Thursday, November 24, 2011

24/11/2011: Beggar thy citizens

Things are desperate on a new level across Euro area, folks. So desperate, the Euro leadership delusions have shifted up a notched from already feverish levels they reached before.

Until now, the talk was all about the miracle pills of first "The Firewall of EFSF" then "ECB rescue" + "Euro bonds", now the convoluted plans to underwrite the failures of the last decades are getting more esoteric and, oh so European, at the same time.

Recall the EFS 'Firewall' - launched at first with ca €275 billion in lending capacity, enlarged to €440 billion capacity, then planned for a 'leveraged' enlargement to €1 trillion capacity. Now, with realisation that (1) €1 trillion is no longer enough of a 'Firewall' once Italy caught fire and the rooftop of Chateau France is getting steamy too; and (2) There is no €1 trillion worth of international idiots (oops... err.. investors) willing to part with their money for the greater good of European 'solidarity' the EFSF 'solution' has fallen off the radar.

Next, enter the idea of the ECB rescue and Euro bonds. These too are largely problematic. The ECB 'rescue' option at this stage will have to involve €1.5-2.5 trillion worth of assets purchases - something that will be (a) costly (imagine what will happen to bonds prices if the ECB were to wade in with that sort of cash into the secondary markets) and (b) internecine to ECB's mandate and reputation (in other words, turning your Central Bank into the financial toxic waste warehouse will do to the Euro just what the PIIGS combined default can - destroy it). The Euro bonds option requires two impossible to achieve things: (1) finding idiots... err... investors willing to pony up even more cash than for the EFSF for an undertaking written against largely non-controllable borrowers with little prospect of achieving economic growth to sustain repayments of their debts, and (2) balancing the need to get another credit against the risk of destroying credit ratings (as Euro bond will in effect simply give Governments more debt and this debt will be senior to their own previously issued national debt). And, of course, the Euro bond idea requires much closer political integration first - something that will take years to deliver.

Smelling the rat... err... failure in the above magic bullets, some Governments are now desperate enough to resort to the classic European response to the crises: fleecing their own citizens to pay for their spending habits. Behold tax increases across Europe and Belgian plans to sell their unwanted bonds to their citizens (the story here). In the nutshell, the idea is that there are no idiots... err... investors out there willing to buy Belgian Government promissory notes (note: Belgium, of course doesn't even have a Government). So the solution - just as Joe Stalin did in the 1930s-1950s - is to sell these bonds to unsuspecting ordinary people of Belgium. To make the 'deal' even more egregious, the bonds are to be sold at a discount on the yields provided to banks purchasers. Not only will Belgian pople join the line of those who hold dodgy paper, cross-linked to their entire risk profile of living and working in Belgium and paying Belgian taxes, but they are expected to do so for less reward!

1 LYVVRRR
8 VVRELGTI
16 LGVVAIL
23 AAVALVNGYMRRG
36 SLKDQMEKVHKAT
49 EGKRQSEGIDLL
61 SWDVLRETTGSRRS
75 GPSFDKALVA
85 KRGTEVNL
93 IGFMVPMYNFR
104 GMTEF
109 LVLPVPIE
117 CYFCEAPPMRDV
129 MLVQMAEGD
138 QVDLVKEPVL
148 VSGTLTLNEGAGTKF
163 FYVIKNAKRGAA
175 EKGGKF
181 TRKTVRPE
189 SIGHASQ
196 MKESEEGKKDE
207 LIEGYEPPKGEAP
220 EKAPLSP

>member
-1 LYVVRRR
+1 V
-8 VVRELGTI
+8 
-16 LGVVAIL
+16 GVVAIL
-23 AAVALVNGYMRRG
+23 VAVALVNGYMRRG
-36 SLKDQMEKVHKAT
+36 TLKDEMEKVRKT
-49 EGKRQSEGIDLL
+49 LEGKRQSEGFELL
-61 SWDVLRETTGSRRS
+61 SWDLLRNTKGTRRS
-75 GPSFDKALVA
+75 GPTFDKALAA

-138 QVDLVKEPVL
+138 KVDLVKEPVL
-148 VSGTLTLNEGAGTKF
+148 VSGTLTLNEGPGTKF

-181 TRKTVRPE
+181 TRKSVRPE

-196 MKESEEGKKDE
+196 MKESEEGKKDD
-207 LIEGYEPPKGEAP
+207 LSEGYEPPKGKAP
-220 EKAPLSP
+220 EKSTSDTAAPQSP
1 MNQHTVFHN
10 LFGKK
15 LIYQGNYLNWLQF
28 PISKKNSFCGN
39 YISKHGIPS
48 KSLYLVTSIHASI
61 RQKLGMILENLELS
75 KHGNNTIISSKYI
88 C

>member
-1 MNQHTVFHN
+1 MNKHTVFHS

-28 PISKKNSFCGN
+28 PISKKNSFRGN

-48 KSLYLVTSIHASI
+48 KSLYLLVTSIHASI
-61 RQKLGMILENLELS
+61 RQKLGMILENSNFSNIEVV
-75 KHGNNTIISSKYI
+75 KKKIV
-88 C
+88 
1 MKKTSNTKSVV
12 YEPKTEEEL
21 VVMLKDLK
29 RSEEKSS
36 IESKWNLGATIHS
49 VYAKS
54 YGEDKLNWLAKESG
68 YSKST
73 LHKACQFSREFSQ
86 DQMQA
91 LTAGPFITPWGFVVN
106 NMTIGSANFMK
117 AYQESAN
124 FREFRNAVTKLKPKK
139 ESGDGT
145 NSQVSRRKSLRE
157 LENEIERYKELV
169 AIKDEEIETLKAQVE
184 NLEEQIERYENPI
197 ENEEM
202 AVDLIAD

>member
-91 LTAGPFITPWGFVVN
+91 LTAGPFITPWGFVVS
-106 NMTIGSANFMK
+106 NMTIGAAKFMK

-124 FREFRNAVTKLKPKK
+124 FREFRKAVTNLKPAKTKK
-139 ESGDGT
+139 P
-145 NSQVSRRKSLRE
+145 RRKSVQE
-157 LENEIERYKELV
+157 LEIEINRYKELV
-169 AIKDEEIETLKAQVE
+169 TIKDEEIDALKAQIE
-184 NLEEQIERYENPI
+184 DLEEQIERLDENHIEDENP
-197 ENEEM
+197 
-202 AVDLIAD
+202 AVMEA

Priceless, really, folks. Comparable only to Irish Government 'Solidarity Bonds' and efforts to sell state junk to national pensions and insurance companies. In economics, there's a concept of policies that 'beggar thy neighbors' by shifting risks/costs/losses onto other countries via trade and investment restrictions, taxes and subsidies. In Europe, we are getting to the point of having 'beggar thy citizens' policies.


Jack said...

Wow, nice blog.
So which do you think is a possible solution for Europe, if no magic bullets are available?

Paul MacDonnell said...

First rate, Dr. G. It's clear that tax rises vs. 'cuts to frontline' services is the frame for the Irish debate - thanks to RTE and the Irish Times. It's clear to me that the DoF fully intends to destroy the private sector - even if it's only to buy time for the Croke Park beneficiaries. The real crisis is not that Europe's citizens are being / will be fleeced its that even whilst they are being destroyed (and rather like Boxer in Animal Farm) be able to figure out why.

ottogunsche said...

Belgium is not a good example to illustrate.

Why would anyone purchase a bond from a country where there is political turmoil as there is in Belgium?